ones from governments implicit support when default risk increases. Interestingly, Basel III, a major
international regulatory response to the recent financial crisis, does not seem to reduce IGG. Within
Europe, eurozone financial firms are found to enjoy more IGG than non-eurozone ones, all else being
equal, which may raise unfair-competition issues.
Finally, this paper examines the feedback relationship between IGG and sovereign default risk. I
find that higher IGG leads to higher sovereign default risk because of bailoutssubstantial potential
impact on public finances. With respect to the impact on IGG from sovereign risk, my analysis suggests
two offsetting effects. On the one hand, when a countrys credit condition deteriorates, it is more
difficult for the government to provide support for distressed financial institutions and thus, perceived
IGG decreases. On the other hand, higher sovereign risk results in higher default risk in the banking
system because financial firms hold sovereign debt on their balance sheets and thus, sovereign credit
risk increases IGG.
The rest of the paper is organised as follows. In section 2, I review the literature. The methodology
and a description of the data are reported in sections 3 and 4, respectively. The empirical results are
discussed in section 5 and my conclusions are summarised in section 6.
An active CDS market has flourished around both senior and subordinated bank debt. The different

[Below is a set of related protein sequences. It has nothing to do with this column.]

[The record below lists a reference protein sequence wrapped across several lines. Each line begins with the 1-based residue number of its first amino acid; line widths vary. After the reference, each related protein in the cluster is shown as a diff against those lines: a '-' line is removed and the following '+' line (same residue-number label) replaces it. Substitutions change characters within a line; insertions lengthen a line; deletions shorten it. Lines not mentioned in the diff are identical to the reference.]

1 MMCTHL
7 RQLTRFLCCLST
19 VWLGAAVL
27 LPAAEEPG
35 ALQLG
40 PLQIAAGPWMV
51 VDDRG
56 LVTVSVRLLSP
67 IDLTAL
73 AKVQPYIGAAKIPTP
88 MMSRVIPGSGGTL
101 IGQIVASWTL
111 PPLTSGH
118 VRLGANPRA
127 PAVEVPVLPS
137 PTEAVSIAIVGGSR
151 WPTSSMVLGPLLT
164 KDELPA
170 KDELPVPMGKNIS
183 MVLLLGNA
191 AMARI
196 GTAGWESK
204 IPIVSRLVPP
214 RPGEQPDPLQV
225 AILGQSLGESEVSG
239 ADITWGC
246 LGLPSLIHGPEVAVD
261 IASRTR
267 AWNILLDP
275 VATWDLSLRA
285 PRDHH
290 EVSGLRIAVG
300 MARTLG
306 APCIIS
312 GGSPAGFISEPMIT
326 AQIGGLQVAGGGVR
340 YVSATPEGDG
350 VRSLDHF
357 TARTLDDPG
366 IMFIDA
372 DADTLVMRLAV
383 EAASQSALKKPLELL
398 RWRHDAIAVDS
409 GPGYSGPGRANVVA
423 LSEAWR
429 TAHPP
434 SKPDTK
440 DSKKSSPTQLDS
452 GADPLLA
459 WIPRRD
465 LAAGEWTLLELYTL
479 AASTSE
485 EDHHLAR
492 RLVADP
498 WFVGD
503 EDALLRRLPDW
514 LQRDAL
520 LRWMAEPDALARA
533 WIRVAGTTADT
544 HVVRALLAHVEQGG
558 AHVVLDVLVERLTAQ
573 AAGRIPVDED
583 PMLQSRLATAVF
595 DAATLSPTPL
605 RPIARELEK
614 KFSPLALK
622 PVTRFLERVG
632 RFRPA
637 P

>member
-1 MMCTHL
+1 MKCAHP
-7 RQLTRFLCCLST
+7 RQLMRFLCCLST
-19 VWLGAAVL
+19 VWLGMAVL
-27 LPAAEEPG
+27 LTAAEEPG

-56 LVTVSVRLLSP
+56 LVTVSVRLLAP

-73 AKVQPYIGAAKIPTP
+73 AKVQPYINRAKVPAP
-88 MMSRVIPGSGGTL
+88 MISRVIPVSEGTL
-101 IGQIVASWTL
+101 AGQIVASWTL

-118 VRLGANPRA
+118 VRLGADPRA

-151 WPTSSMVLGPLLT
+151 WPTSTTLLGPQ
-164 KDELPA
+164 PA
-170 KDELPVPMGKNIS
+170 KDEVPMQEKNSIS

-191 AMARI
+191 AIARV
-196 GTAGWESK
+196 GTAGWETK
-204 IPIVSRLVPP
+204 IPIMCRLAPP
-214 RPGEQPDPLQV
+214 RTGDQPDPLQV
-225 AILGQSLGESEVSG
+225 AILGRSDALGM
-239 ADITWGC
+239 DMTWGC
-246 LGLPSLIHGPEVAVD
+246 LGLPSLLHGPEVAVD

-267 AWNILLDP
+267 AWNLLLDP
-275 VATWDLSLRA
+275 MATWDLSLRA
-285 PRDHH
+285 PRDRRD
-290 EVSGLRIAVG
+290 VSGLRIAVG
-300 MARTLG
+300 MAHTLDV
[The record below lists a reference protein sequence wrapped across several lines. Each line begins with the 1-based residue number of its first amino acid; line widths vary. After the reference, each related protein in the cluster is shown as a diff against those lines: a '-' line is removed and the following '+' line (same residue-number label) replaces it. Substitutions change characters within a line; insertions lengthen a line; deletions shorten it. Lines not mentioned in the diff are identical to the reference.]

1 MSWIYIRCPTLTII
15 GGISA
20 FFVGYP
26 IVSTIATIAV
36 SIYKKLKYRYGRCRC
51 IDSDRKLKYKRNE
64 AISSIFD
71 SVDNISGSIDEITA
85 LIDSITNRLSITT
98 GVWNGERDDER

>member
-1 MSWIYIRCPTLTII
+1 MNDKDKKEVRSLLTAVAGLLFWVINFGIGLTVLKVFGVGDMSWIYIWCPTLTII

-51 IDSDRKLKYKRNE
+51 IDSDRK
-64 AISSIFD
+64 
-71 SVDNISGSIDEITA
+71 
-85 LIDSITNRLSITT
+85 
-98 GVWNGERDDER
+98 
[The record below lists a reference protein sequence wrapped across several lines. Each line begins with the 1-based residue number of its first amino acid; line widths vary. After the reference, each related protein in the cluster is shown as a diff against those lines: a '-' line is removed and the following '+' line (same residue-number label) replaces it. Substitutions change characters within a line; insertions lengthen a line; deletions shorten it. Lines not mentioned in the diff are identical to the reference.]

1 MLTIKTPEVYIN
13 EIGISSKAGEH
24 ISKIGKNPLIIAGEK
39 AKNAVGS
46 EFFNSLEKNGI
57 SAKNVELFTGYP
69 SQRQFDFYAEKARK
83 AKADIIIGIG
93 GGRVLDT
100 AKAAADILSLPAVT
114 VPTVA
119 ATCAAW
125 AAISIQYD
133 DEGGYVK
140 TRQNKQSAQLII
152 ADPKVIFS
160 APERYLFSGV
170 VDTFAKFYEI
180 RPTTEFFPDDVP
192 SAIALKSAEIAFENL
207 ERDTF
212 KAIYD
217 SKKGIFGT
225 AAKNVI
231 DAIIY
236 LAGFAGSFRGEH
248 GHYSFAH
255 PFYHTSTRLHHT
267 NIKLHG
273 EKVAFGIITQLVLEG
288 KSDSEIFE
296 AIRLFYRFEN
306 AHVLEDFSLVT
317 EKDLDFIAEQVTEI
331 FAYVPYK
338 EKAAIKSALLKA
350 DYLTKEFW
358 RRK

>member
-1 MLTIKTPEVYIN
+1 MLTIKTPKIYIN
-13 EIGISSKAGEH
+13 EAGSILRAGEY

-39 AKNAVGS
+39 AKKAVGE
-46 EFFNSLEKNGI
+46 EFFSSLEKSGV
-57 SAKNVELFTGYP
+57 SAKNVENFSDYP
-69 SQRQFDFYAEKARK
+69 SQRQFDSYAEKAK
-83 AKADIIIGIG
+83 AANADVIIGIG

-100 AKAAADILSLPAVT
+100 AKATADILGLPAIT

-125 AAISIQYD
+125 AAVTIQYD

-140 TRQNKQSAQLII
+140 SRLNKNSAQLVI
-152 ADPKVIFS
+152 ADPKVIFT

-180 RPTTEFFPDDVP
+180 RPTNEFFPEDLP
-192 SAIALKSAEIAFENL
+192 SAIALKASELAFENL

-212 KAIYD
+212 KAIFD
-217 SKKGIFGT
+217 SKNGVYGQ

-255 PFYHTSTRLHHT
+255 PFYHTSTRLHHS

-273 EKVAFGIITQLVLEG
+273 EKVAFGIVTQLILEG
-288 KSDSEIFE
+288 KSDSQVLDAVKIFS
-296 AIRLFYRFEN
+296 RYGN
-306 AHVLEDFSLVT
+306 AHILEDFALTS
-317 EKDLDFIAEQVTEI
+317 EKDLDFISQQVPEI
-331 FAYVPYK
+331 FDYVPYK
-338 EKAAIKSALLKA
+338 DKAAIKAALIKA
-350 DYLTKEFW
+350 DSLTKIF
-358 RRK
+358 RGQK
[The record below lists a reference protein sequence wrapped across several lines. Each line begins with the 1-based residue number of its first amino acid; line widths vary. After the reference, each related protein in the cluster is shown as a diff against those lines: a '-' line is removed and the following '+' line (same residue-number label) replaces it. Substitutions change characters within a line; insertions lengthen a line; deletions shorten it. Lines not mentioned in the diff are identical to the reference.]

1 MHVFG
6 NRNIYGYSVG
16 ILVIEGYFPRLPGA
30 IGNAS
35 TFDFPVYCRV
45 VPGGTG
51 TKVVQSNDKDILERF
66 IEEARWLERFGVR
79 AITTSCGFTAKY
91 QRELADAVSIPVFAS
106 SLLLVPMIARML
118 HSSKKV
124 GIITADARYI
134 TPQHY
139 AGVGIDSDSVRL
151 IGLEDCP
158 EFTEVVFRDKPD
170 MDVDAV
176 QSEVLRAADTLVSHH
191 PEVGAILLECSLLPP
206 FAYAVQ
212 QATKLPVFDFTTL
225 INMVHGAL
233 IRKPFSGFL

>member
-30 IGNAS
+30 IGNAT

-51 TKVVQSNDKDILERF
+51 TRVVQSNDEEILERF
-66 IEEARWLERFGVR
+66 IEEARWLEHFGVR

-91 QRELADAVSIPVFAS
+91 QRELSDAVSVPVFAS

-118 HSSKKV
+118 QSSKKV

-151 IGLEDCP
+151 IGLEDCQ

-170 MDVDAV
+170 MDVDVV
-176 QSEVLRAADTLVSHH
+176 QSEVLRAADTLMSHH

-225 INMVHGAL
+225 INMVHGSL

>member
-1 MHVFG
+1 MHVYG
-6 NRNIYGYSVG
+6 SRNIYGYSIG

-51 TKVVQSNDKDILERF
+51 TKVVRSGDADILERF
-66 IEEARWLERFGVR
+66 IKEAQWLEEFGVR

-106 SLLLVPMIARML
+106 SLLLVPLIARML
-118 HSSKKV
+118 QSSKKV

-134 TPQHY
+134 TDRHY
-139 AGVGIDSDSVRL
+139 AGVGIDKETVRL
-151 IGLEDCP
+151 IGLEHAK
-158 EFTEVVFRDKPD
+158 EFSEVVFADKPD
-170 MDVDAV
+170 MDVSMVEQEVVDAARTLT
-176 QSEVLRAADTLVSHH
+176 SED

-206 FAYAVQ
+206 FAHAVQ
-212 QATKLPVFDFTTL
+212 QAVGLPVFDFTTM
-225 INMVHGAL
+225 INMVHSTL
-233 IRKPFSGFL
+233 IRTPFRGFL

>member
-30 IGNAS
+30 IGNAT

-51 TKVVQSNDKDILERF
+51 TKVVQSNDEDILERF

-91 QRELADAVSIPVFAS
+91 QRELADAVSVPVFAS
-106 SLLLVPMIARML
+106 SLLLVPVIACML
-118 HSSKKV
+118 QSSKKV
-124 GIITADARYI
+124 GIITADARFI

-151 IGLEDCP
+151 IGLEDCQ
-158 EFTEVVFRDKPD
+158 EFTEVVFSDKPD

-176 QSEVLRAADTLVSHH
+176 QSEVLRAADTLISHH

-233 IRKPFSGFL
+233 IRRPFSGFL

spreads of these two CDSs have the potential to indicate the magnitude of implicit guarantees. My
working assumption is that guarantees are extended to senior debt but not junior debt.
difference between the two contracts should be reflected in the different extent of the market discipline
exerted by the two types of debt holders and has been documented in the literature.
Although little research focuses directly on subordinated CDS, significant attention has long been
paid to subordinated debt. Since the mid-1980s, academics and regulators have suggested the use of
subordinated debt as a tool for increasing the market discipline on banks. Calomiris (1999) proposes
A recent example is the nationalisation of SNS, the fourth largest bank in the Netherlands, where only subordinated debt
was seized by the government in exchange for a bailout package.
This, however, could be relaxed as noted in Black et al. (2016), who explain that the magnitude of implied IGG can be
extracted from the price differential of the two CDS contracts provided the CDS spread on subordinated debt is less
sensitive to IGG.